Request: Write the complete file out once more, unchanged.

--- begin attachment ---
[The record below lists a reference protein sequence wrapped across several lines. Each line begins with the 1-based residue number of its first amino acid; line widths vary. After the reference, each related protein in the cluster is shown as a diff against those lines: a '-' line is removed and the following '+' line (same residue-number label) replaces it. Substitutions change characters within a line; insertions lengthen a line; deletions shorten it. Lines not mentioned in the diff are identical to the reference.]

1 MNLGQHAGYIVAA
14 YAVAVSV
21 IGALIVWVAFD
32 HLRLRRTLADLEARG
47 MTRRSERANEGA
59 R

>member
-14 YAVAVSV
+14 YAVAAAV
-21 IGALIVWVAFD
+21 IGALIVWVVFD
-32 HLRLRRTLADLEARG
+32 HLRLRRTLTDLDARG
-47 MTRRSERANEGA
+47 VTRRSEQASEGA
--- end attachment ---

[The record below lists a reference protein sequence wrapped across several lines. Each line begins with the 1-based residue number of its first amino acid; line widths vary. After the reference, each related protein in the cluster is shown as a diff against those lines: a '-' line is removed and the following '+' line (same residue-number label) replaces it. Substitutions change characters within a line; insertions lengthen a line; deletions shorten it. Lines not mentioned in the diff are identical to the reference.]

1 MNLGQHAGYIVAA
14 YAVAVSV
21 IGALIVWVAFD
32 HLRLRRTLADLEARG
47 MTRRSERANEGA
59 R

>member
-14 YAVAVSV
+14 YAVAAAV
-21 IGALIVWVAFD
+21 IGALIVWVVFD
-32 HLRLRRTLADLEARG
+32 HLRLRRTLTDLDARG
-47 MTRRSERANEGA
+47 VTRRSEQASEGA